chapter  12
(Re)fracted Art and Ordered Nature: Italian Renaissance Aesthetics in Shakespeare’s Richard II
BySusan Payne
Pages 14

Surprisingly the relationship between Richard II (1595)1 and Italian aesthetics is cited hardly at all by editors and contributors of volumes on the conjunction between the Italian Renaissance and the, far later, English ‘Renaissance’. The play has been the object of two excellent Arden editions but the great majority of the many and detailed references to indirect sources of ideas and theories informing Shakespeare’s construction of the text are to those of English origin. I intend here to examine the aesthetic origins of two of the ‘minor’ scenes and attempt to trace the ideas they are based upon back to their undoubtedly Italian sources. In doing so I want to underline how these ideas help to render the ‘tragicall-historicall’ Richard II more ‘tragicall’ than ‘historicall’ – more as belonging to the dawn of the great tragedies than, paradoxically, to the ‘tetralogy’ of which it is the ‘first part’, and which it is possible from the textual and source-based clues available that Shakespeare intended it to be.2 Significantly these two scenes, the first part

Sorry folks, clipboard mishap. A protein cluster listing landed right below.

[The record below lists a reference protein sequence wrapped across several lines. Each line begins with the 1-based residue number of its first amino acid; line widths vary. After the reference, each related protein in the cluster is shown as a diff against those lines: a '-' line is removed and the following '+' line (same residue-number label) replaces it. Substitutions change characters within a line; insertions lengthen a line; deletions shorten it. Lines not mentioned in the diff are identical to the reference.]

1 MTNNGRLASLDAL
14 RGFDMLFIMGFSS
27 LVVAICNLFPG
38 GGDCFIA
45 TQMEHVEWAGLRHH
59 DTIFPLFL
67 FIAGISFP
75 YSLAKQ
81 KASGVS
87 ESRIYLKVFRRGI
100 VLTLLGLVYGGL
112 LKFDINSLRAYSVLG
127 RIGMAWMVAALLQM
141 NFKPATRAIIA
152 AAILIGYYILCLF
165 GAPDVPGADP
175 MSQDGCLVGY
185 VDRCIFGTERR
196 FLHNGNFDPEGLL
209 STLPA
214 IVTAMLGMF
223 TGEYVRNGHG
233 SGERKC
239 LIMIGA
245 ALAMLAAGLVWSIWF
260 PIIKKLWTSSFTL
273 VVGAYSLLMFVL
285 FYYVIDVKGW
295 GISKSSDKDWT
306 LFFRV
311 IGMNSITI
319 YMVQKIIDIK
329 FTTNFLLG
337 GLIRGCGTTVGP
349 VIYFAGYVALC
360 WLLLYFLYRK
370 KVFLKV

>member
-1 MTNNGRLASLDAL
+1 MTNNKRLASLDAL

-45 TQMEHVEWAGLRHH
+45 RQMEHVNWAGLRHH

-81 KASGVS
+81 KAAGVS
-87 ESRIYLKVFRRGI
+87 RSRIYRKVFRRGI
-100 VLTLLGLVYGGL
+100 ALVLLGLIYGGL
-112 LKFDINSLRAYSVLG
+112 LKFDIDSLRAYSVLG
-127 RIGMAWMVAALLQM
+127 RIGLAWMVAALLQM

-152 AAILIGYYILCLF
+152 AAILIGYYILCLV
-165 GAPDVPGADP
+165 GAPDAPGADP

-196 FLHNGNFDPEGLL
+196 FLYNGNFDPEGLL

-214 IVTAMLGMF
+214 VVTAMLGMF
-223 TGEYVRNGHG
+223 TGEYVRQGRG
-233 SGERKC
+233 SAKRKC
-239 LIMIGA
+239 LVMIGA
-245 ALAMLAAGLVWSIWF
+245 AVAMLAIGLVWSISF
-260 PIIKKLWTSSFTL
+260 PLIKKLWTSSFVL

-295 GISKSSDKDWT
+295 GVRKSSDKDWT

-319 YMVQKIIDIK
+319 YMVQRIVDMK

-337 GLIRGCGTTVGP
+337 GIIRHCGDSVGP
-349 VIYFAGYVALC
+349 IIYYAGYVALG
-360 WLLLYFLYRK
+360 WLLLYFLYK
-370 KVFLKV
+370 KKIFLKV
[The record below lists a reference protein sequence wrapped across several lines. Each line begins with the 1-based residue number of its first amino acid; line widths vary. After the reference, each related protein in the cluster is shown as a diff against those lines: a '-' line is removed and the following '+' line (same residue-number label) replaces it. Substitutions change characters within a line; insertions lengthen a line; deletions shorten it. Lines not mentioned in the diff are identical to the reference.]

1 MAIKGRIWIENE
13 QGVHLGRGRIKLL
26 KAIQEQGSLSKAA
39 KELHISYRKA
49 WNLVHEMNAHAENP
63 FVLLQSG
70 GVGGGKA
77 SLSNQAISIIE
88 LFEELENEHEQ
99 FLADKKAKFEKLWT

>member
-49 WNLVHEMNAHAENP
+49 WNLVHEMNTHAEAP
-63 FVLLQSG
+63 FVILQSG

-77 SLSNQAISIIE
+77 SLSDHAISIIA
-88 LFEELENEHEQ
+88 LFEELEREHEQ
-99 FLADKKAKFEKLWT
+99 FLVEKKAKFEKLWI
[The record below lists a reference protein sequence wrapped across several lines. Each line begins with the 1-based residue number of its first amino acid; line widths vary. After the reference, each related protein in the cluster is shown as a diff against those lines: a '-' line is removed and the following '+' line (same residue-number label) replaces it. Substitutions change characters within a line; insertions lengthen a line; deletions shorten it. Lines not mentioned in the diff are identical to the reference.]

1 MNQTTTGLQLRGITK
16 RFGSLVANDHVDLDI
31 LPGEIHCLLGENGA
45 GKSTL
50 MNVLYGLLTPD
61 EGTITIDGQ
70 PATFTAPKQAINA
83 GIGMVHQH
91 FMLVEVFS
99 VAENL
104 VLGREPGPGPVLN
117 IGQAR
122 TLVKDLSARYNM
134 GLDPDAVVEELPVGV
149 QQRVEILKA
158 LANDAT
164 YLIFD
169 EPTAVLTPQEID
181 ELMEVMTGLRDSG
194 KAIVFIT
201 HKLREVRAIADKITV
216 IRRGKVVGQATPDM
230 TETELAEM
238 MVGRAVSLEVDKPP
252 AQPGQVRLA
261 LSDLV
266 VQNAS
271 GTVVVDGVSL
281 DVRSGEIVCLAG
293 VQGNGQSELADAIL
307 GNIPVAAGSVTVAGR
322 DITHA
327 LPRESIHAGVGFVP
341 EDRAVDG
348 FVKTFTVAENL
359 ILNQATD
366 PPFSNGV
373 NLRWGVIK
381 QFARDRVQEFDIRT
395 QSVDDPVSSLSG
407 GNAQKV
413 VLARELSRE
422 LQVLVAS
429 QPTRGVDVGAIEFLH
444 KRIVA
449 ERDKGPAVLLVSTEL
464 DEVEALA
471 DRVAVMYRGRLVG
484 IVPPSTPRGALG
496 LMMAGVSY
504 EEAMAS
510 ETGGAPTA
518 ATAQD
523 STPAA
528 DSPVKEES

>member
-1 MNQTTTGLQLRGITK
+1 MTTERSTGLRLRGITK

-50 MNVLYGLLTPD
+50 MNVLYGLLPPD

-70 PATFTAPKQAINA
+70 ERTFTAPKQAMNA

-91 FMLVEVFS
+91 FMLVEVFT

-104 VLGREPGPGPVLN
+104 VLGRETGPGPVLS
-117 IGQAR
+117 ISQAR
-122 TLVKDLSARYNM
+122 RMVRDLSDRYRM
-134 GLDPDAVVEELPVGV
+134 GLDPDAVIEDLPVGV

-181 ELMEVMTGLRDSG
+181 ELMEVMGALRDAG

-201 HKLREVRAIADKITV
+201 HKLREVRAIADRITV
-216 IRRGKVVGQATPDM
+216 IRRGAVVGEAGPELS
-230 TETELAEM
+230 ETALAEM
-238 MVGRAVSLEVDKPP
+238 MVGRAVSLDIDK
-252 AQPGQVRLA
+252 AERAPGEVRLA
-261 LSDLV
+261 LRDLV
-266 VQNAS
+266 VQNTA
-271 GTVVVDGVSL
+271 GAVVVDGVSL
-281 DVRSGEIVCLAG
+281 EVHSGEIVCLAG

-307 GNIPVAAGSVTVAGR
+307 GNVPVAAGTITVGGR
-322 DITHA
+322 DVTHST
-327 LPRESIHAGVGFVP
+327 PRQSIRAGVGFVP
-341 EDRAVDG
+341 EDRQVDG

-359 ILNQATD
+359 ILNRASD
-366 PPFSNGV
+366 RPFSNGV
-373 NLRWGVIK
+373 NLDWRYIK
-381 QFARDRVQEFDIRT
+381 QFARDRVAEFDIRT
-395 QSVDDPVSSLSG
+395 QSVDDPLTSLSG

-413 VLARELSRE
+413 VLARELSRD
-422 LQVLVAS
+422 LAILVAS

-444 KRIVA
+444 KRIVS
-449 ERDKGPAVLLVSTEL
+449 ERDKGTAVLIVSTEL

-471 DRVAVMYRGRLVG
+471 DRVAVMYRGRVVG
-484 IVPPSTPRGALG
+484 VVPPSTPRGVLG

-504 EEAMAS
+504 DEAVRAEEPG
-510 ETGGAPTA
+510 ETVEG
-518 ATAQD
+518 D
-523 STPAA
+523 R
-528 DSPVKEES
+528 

1 The date of the play’s composition is still accepted as being problematic. Charles R. Forker, the editor of the latest Arden Richard II (London: Thomson, 2002) has this to say: ‘The obvious terminus a quo is the second edition of Holinshed’s Chronicles (1587), Shakespeare’s major source, while the terminus ad quem is clearly the first quarto of 1597. By this time the play had undoubtedly had its initial run by the Chamberlain’s Men, who then, apparently, released it for publication ... The style of the play, unusual among the histories, constitutes the most reliable way of narrowing its time limits, for its distinctive features group it obviously with Love’s Labours Lost, Romeo and Juliet and A Midsummer Night’s Dream, dramas that almost all scholars agree fall within the period 1594-95 ... If, in accord with most recent opinion, we accept Daniel’s first edition [of The First Four Books of the Civil Wars, 1595], as a valid Shakespearean source, the play could not have been composed earlier than the latter part of 1595’ Introduction, pp. 111-14.